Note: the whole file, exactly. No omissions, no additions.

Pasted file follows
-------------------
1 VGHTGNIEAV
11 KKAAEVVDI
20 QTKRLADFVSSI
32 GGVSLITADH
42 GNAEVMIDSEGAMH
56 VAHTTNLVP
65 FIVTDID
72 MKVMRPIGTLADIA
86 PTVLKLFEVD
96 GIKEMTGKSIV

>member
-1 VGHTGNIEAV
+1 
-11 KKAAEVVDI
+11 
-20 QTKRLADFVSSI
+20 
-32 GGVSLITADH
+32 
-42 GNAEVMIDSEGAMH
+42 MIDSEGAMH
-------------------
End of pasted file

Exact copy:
1 VGHTGNIEAV
11 KKAAEVVDI
20 QTKRLADFVSSI
32 GGVSLITADH
42 GNAEVMIDSEGAMH
56 VAHTTNLVP
65 FIVTDID
72 MKVMRPIGTLADIA
86 PTVLKLFEVD
96 GIKEMTGKSIV

>member
-1 VGHTGNIEAV
+1 
-11 KKAAEVVDI
+11 
-20 QTKRLADFVSSI
+20 
-32 GGVSLITADH
+32 
-42 GNAEVMIDSEGAMH
+42 MIDSEGAMH